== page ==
Laboratory Medicine is a medical specialty and a cornerstone of patient care influencing 70-80% of all medical decisions by providing diagnostic and treatment insight into the cause, nature, and effects of the disease life cycle.
Important update: During this COVID-19 situation, please do not submit applications requesting funding for non-urgent OOP/OOC testing. Priority is being given to urgent testing only.
Please note: Given the current circumstances of the COVID-19 outbreak, the OOP/OOC Program will extend all issued funding approvals beyond the decision letter’s stated 3-month expiry date. This will limit patient exposure at laboratory facilities and specimen collection sites. Due to the increased pressure on BC’s laboratory resources, please only submit funding applications required for urgent priority laboratory and genetics testing.
The Ministry of Health recently approved fecal calprotectin testing for BC patients treated with a biologic agent (e.g. adalimumab, infliximab or vedolizumab). Starting August 15, 2019, fecal calprotectin testing is available for patients who meet this clinical requirement. Fecal calprotectin testing for other clinical indications is not approved at this time, and therefore, is not funded by the Ministry after August 15.
Calprotectin is a protein released from white blood cells during the inflammatory process. Patients with Inflammatory Bowel Diseases (IBD), such as ulcerative colitis and Crohn’s disease, have high levels of calprotectin in their stool. Fecal calprotectin is a non-invasive test used to monitor disease status and treatment efficacy. The amount of fecal calprotectin in a stool sample is proportional to the amount of intestinal inflammation; increases and decreases in fecal calprotectin concentration reflect bowel damage and healing, respectively.
Fecal calprotectin testing can be requested using the Standard Outpatient Laboratory Requisition. Only patients receiving biologic agents are eligible for MSP payable testing. Requests for all other clinical indications are patient pay. For more information, please refer to the bulletins below.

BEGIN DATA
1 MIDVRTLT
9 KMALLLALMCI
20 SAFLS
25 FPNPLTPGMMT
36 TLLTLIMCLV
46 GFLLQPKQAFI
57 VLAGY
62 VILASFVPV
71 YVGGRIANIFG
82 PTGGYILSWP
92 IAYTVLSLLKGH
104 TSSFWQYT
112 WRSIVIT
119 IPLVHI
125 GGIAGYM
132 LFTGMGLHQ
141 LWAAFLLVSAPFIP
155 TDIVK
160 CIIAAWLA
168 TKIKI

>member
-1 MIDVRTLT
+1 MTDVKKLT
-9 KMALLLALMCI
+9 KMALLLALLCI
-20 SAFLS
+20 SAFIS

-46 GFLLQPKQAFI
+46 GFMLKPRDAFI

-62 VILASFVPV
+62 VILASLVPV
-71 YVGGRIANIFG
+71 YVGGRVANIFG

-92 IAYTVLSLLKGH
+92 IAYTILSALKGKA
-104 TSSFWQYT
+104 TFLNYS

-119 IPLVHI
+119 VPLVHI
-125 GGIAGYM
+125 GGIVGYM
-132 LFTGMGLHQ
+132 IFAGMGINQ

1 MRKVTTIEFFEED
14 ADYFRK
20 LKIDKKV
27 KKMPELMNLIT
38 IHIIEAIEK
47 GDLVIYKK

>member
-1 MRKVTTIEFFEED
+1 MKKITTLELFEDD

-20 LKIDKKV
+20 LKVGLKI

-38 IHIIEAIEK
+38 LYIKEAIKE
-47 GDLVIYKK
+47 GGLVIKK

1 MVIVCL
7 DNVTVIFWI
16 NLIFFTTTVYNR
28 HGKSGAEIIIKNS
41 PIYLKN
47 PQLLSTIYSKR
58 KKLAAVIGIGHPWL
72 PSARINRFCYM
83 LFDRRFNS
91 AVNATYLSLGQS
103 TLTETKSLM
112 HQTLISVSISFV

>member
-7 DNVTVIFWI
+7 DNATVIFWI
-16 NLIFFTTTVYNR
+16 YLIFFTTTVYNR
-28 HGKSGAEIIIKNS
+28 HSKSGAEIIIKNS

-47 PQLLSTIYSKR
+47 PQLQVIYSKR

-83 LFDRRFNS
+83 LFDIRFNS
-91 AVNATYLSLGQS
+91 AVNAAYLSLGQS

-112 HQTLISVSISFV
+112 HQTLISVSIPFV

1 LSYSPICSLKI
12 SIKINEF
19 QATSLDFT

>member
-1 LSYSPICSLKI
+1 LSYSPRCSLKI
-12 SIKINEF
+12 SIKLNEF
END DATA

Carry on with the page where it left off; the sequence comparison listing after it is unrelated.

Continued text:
Prompted by the introduction of “X” as an option for sex identification on government documents, laboratories across the province collaborated to develop best practice recommendations to meet the needs of our gender diverse patients. This guideline primarily addresses the laboratory registration of patients with the “X” sex identifier, provides a list of tests of interest when monitoring gender transitions, and provides guidance for managing reference ranges for gender-transitioning patients.
As of December 18, 2018, officers of law enforcement agencies who suspect that an individual has been operating a motor vehicle while impaired have the right to demand a blood sample. This laboratory bulletin is intended to provide provincial laboratory medicine leaders with general information and guidance concerning the Criminal Code amendments.
Laboratory services in British Columbia are administered under the Laboratory Services Act (LSA). The provision of laboratory services in the community and acute care settings fall under the authority of the Act and Laboratory Services Regulation.
On October 1, 2015, the Laboratory Services Act (LSA) came into force. For more information, please see the Act and associated Regulation linked below.